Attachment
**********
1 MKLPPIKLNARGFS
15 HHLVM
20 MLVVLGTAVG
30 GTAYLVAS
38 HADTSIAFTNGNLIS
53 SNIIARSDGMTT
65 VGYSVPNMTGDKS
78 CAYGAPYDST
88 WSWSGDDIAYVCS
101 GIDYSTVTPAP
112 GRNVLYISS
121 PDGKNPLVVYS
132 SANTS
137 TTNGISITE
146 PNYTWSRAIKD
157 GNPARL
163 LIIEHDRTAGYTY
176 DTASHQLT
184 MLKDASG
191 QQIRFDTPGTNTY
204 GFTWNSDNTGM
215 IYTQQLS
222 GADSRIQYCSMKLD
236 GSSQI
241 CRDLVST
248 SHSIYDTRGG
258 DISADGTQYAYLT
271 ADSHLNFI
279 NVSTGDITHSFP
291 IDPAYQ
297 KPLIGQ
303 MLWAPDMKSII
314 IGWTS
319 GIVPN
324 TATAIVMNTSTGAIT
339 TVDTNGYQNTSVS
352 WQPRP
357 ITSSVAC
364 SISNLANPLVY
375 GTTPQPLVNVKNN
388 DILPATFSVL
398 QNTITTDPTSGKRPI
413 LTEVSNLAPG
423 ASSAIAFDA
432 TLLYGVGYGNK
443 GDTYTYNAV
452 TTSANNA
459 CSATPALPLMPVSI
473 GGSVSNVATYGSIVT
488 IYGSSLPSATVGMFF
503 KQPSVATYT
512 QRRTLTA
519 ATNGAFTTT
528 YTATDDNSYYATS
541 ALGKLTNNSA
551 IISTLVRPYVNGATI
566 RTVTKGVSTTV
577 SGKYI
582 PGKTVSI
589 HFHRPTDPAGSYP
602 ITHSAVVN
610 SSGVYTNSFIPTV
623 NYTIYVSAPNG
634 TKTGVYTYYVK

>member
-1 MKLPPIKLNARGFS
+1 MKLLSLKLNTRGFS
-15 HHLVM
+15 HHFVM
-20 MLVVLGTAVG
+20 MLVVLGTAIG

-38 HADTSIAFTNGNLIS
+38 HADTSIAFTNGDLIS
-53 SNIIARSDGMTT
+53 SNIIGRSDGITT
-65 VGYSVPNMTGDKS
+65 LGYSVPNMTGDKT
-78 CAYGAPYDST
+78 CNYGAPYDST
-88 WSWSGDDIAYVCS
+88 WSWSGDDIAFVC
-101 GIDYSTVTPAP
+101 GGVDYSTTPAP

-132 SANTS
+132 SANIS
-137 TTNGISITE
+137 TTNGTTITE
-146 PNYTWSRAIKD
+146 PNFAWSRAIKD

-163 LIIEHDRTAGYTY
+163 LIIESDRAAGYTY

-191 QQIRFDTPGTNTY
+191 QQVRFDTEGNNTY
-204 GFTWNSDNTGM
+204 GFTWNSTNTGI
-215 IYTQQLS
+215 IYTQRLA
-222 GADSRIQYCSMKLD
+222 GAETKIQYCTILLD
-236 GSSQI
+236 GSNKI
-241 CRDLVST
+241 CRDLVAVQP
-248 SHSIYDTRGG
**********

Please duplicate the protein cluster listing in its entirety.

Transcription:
1 MKLPPIKLNARGFS
15 HHLVM
20 MLVVLGTAVG
30 GTAYLVAS
38 HADTSIAFTNGNLIS
53 SNIIARSDGMTT
65 VGYSVPNMTGDKS
78 CAYGAPYDST
88 WSWSGDDIAYVCS
101 GIDYSTVTPAP
112 GRNVLYISS
121 PDGKNPLVVYS
132 SANTS
137 TTNGISITE
146 PNYTWSRAIKD
157 GNPARL
163 LIIEHDRTAGYTY
176 DTASHQLT
184 MLKDASG
191 QQIRFDTPGTNTY
204 GFTWNSDNTGM
215 IYTQQLS
222 GADSRIQYCSMKLD
236 GSSQI
241 CRDLVST
248 SHSIYDTRGG
258 DISADGTQYAYLT
271 ADSHLNFI
279 NVSTGDITHSFP
291 IDPAYQ
297 KPLIGQ
303 MLWAPDMKSII
314 IGWTS
319 GIVPN
324 TATAIVMNTSTGAIT
339 TVDTNGYQNTSVS
352 WQPRP
357 ITSSVAC
364 SISNLANPLVY
375 GTTPQPLVNVKNN
388 DILPATFSVL
398 QNTITTDPTSGKRPI
413 LTEVSNLAPG
423 ASSAIAFDA
432 TLLYGVGYGNK
443 GDTYTYNAV
452 TTSANNA
459 CSATPALPLMPVSI
473 GGSVSNVATYGSIVT
488 IYGSSLPSATVGMFF
503 KQPSVATYT
512 QRRTLTA
519 ATNGAFTTT
528 YTATDDNSYYATS
541 ALGKLTNNSA
551 IISTLVRPYVNGATI
566 RTVTKGVSTTV
577 SGKYI
582 PGKTVSI
589 HFHRPTDPAGSYP
602 ITHSAVVN
610 SSGVYTNSFIPTV
623 NYTIYVSAPNG
634 TKTGVYTYYVK

>member
-1 MKLPPIKLNARGFS
+1 MKLLSLKLNTRGFS
-15 HHLVM
+15 HHFVM
-20 MLVVLGTAVG
+20 MLVVLGTAIG

-38 HADTSIAFTNGNLIS
+38 HADTSIAFTNGDLIS
-53 SNIIARSDGMTT
+53 SNIIGRSDGITT
-65 VGYSVPNMTGDKS
+65 LGYSVPNMTGDKT
-78 CAYGAPYDST
+78 CNYGAPYDST
-88 WSWSGDDIAYVCS
+88 WSWSGDDIAFVC
-101 GIDYSTVTPAP
+101 GGVDYSTTPAP

-132 SANTS
+132 SANIS
-137 TTNGISITE
+137 TTNGTTITE
-146 PNYTWSRAIKD
+146 PNFAWSRAIKD

-163 LIIEHDRTAGYTY
+163 LIIESDRAAGYTY

-191 QQIRFDTPGTNTY
+191 QQVRFDTEGNNTY
-204 GFTWNSDNTGM
+204 GFTWNSTNTGI
-215 IYTQQLS
+215 IYTQRLA
-222 GADSRIQYCSMKLD
+222 GAETKIQYCTILLD
-236 GSSQI
+236 GSNKI
-241 CRDLVST
+241 CRDLVAVQP
-248 SHSIYDTRGG